Biodistribution, activation, and retention of proinsulin-transferrin fusion protein in the liver: Mechanism of liver-targeting as an insulin prodrug

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Abstract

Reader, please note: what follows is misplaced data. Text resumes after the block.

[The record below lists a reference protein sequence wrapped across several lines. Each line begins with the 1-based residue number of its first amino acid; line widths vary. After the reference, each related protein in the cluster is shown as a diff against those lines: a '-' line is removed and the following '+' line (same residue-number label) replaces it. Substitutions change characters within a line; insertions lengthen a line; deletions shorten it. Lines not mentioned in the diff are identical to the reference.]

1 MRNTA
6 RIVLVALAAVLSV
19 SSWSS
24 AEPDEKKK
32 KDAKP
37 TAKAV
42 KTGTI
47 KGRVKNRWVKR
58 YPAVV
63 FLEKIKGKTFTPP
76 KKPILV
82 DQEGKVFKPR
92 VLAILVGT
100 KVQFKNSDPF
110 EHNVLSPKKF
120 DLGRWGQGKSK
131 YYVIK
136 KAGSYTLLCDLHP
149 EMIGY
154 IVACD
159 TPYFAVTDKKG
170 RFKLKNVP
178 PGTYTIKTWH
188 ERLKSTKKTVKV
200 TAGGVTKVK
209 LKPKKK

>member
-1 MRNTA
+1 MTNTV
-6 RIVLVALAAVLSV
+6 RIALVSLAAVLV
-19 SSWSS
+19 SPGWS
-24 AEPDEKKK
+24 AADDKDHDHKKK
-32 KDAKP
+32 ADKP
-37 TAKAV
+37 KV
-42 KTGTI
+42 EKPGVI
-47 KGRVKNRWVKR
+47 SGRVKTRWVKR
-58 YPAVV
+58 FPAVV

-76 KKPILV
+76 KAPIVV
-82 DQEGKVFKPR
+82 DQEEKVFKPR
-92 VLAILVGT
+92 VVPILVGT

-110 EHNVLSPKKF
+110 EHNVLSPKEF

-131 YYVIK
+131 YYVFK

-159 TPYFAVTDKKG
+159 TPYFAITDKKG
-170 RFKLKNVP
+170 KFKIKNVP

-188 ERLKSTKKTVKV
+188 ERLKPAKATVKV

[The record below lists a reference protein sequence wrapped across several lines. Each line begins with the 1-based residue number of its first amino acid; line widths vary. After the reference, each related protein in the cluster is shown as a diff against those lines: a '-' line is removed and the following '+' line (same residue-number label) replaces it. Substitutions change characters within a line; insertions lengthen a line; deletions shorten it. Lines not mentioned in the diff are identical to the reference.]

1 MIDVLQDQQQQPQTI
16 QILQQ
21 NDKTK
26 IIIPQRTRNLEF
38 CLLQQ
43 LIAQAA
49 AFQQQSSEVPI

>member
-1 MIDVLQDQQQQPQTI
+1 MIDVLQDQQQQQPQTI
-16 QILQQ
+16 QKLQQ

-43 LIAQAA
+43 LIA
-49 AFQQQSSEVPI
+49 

A recombinant proinsulin-transferrin fusion protein (ProINS-Tf) has been previously reported to be a novel long-lasting INS analog, acting specifically on the inhibition of hepatic glucose output. In this study, we investigated the biodistribution, activation and tissue retention of ProINS-Tf to elucidate its liver targeted anti-diabetic mechanism. The biodistribution study revealed that ProINS-Tf exhibited liver specific accumulation after a single intravenous injection, whereas transferrin (Tf) or insulin (INS) showed relatively even distribution among different organs. The conversion of inactive ProINS-Tf into an active immune-reactive INS-Tf form (irINS-Tf) via a Tf receptor (TfR) mediated process only occurred in the liver, but not in other organs. In addition, ProINS-Tf demonstrated a prolonged retention in the liver after an intravenous injection, suggesting the enhanced association of the bifunctional active form, irINS-Tf, within liver cells. Taken together, our results indicate that ProINS-Tf is a highly liver-targeted INS prodrug with a combination of 3 specific actions in liver cells: (1) TfR-mediated binding and uptake of the prodrug on the cell surface, (2) liver-specific, TfR-mediated conversion of the prodrug into its active form, and (3) the bifunctional binding of the active fusion protein to both Tf and INS receptors in the liver to achieve prolonged retention and thus enhanced anti-diabetic activities.

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